Sweden takes up annual mosquito battle

In their annual efforts to neutralize the expected masses of mosquitoes this summer, Swedish pest control experts are targeting an area of eastern Sweden along the Dalälven River long known as a major breeding ground for the blood-thirsty insects.

Sweden takes up annual mosquito battle

“There is an imminent risk of a mosquito explosion,” said Biologisk Myggkontroll, an organization working to help control the mosquito population around the lower Dalälven River, in a statement.

“We hope that people and pets in these villages will have a tolerable summer. In the past, the situation was insufferable.”

On Monday, a helicopter started spraying more than 2,000 hectares of wetlands in hopes of striking the mosquitoes down before they can launch a counter attack against a defenceless Swedish populace.

The treated area has been expanded this year and marks the largest area sprayed since anti-mosquito efforts began.

Experts hope that the treatment will make the summer more livable for people residing in mosquito-infested areas.

“Estimates show that there is currently a very large number of mosquito larvae along the lower Dalälven River,” explained Biologisk Myggkontroll.

“Right now water levels are high and warm weather is on its way, which would create an extremely favourable situation for the mosquitoes.”

The selected areas will be sprayed with Bti (Bacillus thuringienis israelensis), a biological agent that breaks down mosquito larvae’s digestive tracks and prevents them from hatching.

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Snow could bring summer mosquito plague: expert

Sweden risks an invasion of hyper-aggressive floodwater mosquitoes this summer, which could leave some barely able to leave their houses, an expert has warned.

Snow could bring summer mosquito plague: expert
A mosquito expert examines mosquitos caught in Österfarnebo in 2001. Photo: Malin Hoelstad/TT
According to Jan Lundström, whose company Biologisk Myggkontroll combats mosquitos around the Dal River in central Sweden, this year is shaping up to be unusually bad. 
“It’s about twice the normal amount of snow this year, and if this snow melts quickly and there’s a lot of flooding, it will produce an enormous amount of mosquitoes,” he said.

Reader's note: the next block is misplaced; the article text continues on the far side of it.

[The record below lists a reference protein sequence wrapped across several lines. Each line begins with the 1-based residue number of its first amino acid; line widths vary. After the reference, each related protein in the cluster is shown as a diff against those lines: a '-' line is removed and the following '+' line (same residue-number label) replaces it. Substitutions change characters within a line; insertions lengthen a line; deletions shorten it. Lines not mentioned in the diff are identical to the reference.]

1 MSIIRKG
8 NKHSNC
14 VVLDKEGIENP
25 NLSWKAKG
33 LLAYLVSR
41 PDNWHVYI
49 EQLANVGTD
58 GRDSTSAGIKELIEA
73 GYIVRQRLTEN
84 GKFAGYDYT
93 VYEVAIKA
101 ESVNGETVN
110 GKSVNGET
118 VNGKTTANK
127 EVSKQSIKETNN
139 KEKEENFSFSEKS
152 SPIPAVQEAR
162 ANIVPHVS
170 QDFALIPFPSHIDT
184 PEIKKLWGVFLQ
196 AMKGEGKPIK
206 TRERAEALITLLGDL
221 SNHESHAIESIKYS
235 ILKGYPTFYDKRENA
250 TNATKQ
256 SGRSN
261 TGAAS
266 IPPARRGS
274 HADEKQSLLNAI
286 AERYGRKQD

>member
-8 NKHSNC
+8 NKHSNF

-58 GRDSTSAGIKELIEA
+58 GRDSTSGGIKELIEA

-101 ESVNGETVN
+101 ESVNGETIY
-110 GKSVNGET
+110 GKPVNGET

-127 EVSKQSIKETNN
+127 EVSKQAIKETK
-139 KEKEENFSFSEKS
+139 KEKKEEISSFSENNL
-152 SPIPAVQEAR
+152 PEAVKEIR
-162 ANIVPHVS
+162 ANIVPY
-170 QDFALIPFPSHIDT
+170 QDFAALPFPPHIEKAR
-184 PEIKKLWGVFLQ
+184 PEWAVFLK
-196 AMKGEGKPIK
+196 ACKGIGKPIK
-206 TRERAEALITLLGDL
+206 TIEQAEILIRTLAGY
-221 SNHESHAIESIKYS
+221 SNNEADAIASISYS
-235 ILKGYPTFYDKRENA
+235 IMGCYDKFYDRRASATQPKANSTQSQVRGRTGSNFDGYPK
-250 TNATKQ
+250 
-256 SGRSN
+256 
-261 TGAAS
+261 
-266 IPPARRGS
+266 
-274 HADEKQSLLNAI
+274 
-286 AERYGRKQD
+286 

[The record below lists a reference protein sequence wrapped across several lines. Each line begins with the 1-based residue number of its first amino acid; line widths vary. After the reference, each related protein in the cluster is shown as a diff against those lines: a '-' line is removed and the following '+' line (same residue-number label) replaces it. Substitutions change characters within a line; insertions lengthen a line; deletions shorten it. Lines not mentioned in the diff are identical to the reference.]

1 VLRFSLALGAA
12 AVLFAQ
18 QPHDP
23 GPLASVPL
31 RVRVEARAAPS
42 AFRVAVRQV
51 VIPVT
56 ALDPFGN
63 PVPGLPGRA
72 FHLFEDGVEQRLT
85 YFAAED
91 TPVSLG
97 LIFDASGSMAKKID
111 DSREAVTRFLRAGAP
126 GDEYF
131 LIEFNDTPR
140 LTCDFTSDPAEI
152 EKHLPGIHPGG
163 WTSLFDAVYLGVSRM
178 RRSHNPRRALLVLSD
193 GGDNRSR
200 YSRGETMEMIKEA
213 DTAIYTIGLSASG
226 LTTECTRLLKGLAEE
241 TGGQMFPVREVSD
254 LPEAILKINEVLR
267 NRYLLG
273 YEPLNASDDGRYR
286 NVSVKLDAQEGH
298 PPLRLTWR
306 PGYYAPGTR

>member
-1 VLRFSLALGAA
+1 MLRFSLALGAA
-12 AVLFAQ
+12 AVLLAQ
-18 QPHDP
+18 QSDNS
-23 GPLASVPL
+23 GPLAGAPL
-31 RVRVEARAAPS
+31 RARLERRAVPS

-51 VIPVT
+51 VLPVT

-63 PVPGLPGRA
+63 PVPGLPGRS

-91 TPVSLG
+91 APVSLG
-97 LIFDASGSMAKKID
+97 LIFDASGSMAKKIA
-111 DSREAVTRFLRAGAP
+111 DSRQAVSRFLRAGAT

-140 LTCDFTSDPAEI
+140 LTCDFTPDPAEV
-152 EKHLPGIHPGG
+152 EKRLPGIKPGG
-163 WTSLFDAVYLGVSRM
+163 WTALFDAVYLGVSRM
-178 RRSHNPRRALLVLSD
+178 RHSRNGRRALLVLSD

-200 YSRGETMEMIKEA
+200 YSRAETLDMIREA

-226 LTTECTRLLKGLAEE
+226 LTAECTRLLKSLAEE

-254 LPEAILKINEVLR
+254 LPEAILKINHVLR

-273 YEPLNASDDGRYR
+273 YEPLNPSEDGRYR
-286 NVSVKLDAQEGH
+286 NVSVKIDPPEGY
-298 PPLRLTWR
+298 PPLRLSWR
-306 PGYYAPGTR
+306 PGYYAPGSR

The floodwater mosquito, Ochlerotatus Sticticus, is much more aggressive than the more common snow pool mosquito, and can fly between 10km to 15km in search of victims.
When rivers flood much more than is usual, several generations of eggs hatch simultaneously, generating terrible swarms.
“If it’s really bad, you won’t be able to be outside at all,” Lundström told The Local. “People cannot cut the grass, they can’t pick berries. You cannot go out with your dog, because the dog will not lift its leg to pee, because if it does it gets so badly bitten.” 
When the village of Österfärnebo, near Sandviken, was hit by floodwater mosquitoes in 2002, he remembers, it was like a ghost town. 
“It was in August and it was absolutely deserted. You couldn’t see a person at all, and then suddenly I saw someone running out of a house, opening the door of their car, spraying everywhere and driving off.” 
“You will get several thousand mosquitos in your car if you even open the door.” 
Lundström said that his use of BTI, a bacteria which kills mosquitos, had now got the mosquito numbers in   under control in Österfärnebo and other areas around the Dalälven river. 
He said areas facing the biggest risk today were around other major rivers such as the Torneälven and Klarälven. 
Many municipalities in Sweden are complaining that they are being given insufficient funds by the Swedish Board of Agriculture to battle the maddening summer pest. 
Below is a sign erected in 2009 in Österfarnebo to warn drivers of the risk of sudden mosquito attacks. 
“Drive Carefully. The Environmental Protection Agency has issued a warning about mosquitos,” it reads. 
Lundström uses a helicopter to spray affected areas with BTI bacteria.